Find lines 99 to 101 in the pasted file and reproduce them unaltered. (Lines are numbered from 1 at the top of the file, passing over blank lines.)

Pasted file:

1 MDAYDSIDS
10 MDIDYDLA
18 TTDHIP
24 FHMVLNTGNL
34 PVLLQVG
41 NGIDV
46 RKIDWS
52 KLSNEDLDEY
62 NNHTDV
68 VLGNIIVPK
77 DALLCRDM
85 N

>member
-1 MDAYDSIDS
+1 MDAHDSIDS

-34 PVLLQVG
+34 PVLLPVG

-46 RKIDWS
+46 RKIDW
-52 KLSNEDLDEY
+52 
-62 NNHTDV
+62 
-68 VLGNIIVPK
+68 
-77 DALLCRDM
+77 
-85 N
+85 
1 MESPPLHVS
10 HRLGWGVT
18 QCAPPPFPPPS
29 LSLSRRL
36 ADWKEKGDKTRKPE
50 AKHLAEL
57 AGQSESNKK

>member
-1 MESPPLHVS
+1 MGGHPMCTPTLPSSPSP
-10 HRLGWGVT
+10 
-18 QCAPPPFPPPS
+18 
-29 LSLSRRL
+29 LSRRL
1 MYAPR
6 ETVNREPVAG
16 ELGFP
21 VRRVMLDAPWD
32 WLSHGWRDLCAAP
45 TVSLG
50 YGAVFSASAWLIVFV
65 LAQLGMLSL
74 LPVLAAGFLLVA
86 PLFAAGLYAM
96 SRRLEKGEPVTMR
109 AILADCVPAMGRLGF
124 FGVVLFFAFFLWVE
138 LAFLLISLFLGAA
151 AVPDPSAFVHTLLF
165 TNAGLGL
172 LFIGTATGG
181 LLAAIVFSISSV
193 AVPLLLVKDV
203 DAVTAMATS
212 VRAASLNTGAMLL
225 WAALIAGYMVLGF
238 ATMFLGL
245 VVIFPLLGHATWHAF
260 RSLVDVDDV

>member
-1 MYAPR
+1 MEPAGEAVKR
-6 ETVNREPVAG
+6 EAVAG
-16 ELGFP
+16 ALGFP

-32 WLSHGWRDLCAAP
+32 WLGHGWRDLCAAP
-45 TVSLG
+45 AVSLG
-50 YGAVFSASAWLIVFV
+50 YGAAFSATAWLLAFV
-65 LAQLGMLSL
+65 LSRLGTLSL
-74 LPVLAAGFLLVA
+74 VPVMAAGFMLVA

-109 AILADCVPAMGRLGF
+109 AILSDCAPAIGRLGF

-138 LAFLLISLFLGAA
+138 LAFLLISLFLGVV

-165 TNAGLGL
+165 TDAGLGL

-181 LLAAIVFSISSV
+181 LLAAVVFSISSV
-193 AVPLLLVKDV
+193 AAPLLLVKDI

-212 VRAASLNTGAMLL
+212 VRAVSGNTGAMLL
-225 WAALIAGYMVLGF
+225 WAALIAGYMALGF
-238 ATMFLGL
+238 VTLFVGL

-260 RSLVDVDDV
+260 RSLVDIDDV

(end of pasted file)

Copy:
+212 VRAVSGNTGAMLL
-225 WAALIAGYMVLGF
+225 WAALIAGYMALGF